But there was a strategic reason for it, and I think the strategic reason was the current challenge and opportunity for B2B. And what I mean by that is, within SIIA there are different communities: education, technology and financial services. And within SIIA there is a content information group, so companies like Thomson Reuters and LexisNexis; that’s where they played. And these were business to business companies, information providers that really focused on their audiences and created data and information products, solutions and content, but it was really subscription-based, not an advertising model.

More and more B2B media companies were looking at how they could evolve into becoming information companies. So, that merger, bringing those two communities together was strategic. Fast forward four years later, that is still part of the equation, but it’s very different changing your moniker from media company to information company; that’s easy to do. Really, actually having the DNA within your organization to create the products and services that really deliver that type of value to your audience, for a media company that’s a challenge. That’s a work in progress.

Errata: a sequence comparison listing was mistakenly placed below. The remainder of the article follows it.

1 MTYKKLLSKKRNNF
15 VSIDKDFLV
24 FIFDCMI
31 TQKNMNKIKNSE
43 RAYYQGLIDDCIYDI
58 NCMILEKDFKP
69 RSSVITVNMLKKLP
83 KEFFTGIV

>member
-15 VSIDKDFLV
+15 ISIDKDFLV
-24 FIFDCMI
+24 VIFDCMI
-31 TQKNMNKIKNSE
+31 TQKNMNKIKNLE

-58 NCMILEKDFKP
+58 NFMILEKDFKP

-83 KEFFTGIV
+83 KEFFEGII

A great successful example of that in my view is Hanley Wood and Frank Anton. Probably a decade ago they started looking at how data and information assets would help enhance their leadership position in residential real estate. So they bought a company called Meyers Research, which provided product information that went into a residential project. Then they doubled-down maybe five years ago; they sold all of their trade shows, which were formidable, and took those proceeds to buy probably the leading information company in their space, Metrostudy, and pivoted, an aggressive pivot, and they became truly a media and information company.

My view is, that was a bold move; it was a risk, but Hanley Wood has always been a leader in its space and I would say it’s now paying dividends, because they really are positioned as a media and information company in that space.

Another good example is a company called Winsight and Mike Wood, Jr. is CEO, son of one of the founders of Hanley Wood. And over the last five to seven years, he acquired B2B assets in the food service group, which is a strong business, one of the big brands that he acquired. And he built a nice business, but about two years ago he acquired an information company called Technomic, which is sort of the Metrostudy for restaurants and food service, and it’s doing exactly that. It’s truly creating a media and information company.